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Are facts stupid?
February 16, 2012 7:42 AM   Subscribe

"Readers who demand verifiable truth in nonfiction—who were upset about James Frey, for example—are unsophisticated and ignorant, D’Agata said, and he wants to change that." Dan Kois reviews The Lifespan of a Fact, the transcript of the editorial battle between author and fact-checker on John D'agata's piece in the Believer (excerpt; full article requires payment) on the suicide of Levi Presley, who killed himself by jumping off the observation deck of the Stratosphere in Las Vegas in 2002.
posted by shivohum (107 comments total) 19 users marked this as a favorite

 
Sure made-up facts can be "truer than" real facts. Just don't call them "non-fiction".

Also, if you can't make art within the confines of the real, then you are a crappy artist.
posted by DU at 7:50 AM on February 16, 2012 [18 favorites]


It really is pretty amazing that anyone believed Frey's stories, in retrospect.
posted by COBRA! at 7:53 AM on February 16, 2012 [1 favorite]


Questions of fact aside, Frey is more 'upsetting' for his lousy writing and silly posturing than anything else.
posted by jonmc at 7:54 AM on February 16, 2012 [2 favorites]


Readers demand truth in nonfiction because that is what nonfiction means. Words mean things. The extent to which words do not mean things is the extent to which communication becomes increasingly impossible or meaningless.
posted by Pope Guilty at 7:55 AM on February 16, 2012 [56 favorites]


As long as the author's up front about a piece being semi-fictional, I'm okay with that. Some experiences, or aspects of them, can't be fully conveyed through a straightforward presentation of facts. Fact and truth don't always overlap.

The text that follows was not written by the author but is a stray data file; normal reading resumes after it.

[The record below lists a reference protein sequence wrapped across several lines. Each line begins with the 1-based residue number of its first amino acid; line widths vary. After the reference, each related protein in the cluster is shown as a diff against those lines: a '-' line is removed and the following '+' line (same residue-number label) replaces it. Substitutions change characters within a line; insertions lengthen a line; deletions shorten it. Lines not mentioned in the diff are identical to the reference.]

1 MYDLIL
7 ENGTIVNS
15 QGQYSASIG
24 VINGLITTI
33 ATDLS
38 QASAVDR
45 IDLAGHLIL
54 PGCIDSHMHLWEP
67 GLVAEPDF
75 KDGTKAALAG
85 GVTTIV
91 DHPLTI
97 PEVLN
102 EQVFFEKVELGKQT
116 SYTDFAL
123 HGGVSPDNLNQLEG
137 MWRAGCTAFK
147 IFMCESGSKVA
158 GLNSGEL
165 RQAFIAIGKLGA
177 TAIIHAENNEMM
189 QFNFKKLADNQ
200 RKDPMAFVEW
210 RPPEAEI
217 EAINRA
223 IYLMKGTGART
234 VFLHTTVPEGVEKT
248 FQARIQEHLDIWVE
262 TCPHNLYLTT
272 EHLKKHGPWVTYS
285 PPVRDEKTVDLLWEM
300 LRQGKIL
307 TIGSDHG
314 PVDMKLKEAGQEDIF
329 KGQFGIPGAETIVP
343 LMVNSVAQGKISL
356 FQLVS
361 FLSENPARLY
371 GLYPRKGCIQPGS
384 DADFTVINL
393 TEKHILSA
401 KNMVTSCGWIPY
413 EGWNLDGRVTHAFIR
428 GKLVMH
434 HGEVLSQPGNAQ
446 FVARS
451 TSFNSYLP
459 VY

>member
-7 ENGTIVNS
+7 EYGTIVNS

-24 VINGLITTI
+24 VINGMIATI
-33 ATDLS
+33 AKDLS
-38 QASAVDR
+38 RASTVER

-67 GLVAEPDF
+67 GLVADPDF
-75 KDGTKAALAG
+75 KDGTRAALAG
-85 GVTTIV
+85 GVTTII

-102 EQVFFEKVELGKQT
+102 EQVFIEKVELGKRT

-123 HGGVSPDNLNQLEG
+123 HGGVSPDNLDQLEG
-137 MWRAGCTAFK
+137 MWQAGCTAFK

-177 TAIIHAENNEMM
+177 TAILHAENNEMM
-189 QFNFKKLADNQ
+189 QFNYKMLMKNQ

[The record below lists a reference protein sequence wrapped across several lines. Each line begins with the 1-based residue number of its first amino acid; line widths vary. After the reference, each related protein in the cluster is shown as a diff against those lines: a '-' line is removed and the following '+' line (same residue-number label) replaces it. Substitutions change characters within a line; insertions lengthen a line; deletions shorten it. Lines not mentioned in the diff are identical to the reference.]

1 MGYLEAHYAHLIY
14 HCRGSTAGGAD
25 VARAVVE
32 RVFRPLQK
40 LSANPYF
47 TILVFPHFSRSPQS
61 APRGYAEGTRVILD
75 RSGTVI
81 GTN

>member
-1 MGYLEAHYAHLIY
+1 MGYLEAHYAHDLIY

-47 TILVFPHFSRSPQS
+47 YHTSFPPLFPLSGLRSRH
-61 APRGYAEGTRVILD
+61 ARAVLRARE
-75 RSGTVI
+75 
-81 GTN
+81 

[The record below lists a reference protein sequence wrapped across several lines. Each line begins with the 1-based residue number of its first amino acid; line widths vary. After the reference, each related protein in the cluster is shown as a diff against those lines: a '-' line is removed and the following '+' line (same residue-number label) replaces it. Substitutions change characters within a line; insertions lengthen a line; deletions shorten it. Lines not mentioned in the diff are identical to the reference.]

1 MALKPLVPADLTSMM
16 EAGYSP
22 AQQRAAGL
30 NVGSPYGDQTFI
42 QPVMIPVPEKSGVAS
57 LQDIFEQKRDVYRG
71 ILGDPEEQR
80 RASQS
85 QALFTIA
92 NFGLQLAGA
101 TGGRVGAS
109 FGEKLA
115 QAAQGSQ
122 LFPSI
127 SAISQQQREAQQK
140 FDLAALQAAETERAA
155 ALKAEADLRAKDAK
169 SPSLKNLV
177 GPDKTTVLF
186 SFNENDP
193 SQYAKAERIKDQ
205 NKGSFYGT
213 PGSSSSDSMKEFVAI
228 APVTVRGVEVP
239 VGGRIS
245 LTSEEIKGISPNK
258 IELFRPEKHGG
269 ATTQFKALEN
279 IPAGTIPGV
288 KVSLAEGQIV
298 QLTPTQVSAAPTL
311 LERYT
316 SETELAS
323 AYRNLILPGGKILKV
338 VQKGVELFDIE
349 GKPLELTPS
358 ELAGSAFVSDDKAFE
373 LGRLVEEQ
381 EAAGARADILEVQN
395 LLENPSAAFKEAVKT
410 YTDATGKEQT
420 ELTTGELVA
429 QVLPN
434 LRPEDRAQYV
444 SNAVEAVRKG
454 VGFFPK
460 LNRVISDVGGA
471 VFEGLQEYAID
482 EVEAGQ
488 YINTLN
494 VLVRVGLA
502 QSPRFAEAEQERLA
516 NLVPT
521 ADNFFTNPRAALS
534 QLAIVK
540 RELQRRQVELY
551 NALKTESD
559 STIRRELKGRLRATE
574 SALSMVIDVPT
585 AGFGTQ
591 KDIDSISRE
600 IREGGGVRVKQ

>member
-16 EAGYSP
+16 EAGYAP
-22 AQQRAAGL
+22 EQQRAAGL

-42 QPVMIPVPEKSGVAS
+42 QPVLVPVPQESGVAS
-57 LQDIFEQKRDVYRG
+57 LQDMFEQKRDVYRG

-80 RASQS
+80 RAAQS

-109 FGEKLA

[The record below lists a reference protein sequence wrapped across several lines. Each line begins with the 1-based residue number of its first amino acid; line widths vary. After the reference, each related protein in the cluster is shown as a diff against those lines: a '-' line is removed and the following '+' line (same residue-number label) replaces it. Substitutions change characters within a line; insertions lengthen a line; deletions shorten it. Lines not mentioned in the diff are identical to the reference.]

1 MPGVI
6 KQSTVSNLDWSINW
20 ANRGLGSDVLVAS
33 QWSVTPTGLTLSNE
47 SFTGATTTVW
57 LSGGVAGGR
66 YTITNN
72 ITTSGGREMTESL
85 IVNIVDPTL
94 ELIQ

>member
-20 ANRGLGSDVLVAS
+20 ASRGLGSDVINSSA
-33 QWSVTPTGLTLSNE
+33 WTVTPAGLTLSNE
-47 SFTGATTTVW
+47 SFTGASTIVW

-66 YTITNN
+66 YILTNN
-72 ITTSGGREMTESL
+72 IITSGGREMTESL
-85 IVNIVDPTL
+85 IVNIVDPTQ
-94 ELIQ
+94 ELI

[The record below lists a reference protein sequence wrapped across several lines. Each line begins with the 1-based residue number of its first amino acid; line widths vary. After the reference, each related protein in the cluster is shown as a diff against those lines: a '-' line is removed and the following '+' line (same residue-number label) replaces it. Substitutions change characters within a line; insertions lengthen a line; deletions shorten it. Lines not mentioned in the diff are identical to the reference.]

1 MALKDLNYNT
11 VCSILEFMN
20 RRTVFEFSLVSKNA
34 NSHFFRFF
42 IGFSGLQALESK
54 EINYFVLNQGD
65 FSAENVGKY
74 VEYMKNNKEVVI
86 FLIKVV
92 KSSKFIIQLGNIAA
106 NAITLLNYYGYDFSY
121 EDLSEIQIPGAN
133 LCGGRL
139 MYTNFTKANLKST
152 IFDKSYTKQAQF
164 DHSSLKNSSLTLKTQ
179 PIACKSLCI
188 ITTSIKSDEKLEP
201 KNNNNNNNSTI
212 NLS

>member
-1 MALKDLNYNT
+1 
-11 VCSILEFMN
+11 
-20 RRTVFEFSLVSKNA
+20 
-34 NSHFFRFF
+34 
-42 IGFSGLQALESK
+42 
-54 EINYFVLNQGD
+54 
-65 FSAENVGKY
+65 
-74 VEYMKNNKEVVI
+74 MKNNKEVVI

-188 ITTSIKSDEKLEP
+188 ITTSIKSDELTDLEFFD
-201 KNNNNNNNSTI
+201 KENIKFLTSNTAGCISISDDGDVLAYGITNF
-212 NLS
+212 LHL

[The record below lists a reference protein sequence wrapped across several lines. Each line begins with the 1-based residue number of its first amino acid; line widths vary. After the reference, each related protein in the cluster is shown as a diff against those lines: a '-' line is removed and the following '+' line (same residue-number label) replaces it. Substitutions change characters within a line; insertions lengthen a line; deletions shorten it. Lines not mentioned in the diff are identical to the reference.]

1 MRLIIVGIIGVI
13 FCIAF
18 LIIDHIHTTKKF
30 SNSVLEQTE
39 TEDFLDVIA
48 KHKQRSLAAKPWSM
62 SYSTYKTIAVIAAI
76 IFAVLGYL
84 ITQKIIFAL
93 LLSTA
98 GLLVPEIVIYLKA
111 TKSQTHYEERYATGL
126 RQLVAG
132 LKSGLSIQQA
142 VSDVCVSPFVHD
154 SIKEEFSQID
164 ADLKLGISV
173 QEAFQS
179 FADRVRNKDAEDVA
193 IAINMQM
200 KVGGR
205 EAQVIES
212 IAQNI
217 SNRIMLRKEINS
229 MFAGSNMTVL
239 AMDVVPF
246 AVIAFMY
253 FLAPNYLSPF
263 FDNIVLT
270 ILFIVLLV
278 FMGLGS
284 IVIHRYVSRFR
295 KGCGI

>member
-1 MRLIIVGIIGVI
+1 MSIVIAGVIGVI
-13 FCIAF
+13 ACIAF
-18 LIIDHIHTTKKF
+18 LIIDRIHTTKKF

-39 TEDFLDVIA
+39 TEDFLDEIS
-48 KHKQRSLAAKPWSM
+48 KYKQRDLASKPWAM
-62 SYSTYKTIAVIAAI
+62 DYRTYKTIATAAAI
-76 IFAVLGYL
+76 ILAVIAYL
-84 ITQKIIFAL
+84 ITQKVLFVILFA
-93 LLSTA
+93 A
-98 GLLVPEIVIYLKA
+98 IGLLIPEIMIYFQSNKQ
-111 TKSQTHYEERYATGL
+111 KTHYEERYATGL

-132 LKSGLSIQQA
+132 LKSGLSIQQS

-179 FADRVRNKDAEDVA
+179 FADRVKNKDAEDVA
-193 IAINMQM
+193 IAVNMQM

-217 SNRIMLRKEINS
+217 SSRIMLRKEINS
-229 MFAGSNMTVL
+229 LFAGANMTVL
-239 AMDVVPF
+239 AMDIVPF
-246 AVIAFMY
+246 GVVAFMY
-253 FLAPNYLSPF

posted by El Sabor Asiatico at 7:56 AM on February 16, 2012 [4 favorites]


Frey's problem was not in writing something that wasn't true, or even in writing something that wasn't true under the banner of nonfiction. His problem was that he was writing in that particular genre of memoir where the value is in how much you've suffered and how much you've overcome.
posted by Jeanne at 7:57 AM on February 16, 2012 [5 favorites]


“Story-truth,” Tim O’Brien wrote, “is truer sometimes than happening-truth.”

No, no, no, never, ever, no. Once you start living in the world of stories and not reality terrible things start happening, because reality does not work like stories. Stories work like stories.

You can argue that fiction is more beautiful or that you wish it were true or that it validates how you want to believe things are, but there are things that don't go away when you ignore them, and they do not care about your addiction to narrative.
posted by Pope Guilty at 7:59 AM on February 16, 2012 [38 favorites]


What's funny is that James Frey's "lies" didn't feel any truer. In fact, I remember reading it when I first came out and thinking, "This can't be for real." All the genuine insights to be gained from such a story seemed to be obscured behind a bunch of ridiculous prejudices and plot contrivances, and even his descriptions of drug use rang false. I was willing to chalk it all up to bad writing, but when he was outed as a fraud it was the least surprising thing ever.
posted by hermitosis at 7:59 AM on February 16, 2012 [5 favorites]




Readers demand truth in nonfiction because that is what nonfiction means. Words mean things. The extent to which words do not mean things is the extent to which communication becomes increasingly impossible or meaningless

Well, I don't know if readers do demand that much truth. Creative non fiction and op-ed are hugely successful genres right now, and neither is terrible reliable. People seem to resent being outright lied to, but they also keep going back for more.

I tend to go for more academic works if I want truth. At least most academics don't take the Carlos Castendas of the world seriously, but pop culture is all over books like "Three Cups of Tea."

The occasional scandal and fight about that stuff is unsurprising, and when a genre has accepted such low standards of "fact" it will inevitably have some moments of confusion.
posted by Stagger Lee at 8:02 AM on February 16, 2012


"Readers who demand verifiable truth in nonfiction ... are unsophisticated and ignorant, D’Agata said, and he wants to change that."

Fox News is always hiring, Mr. D'Agata. Be the change you wish to see.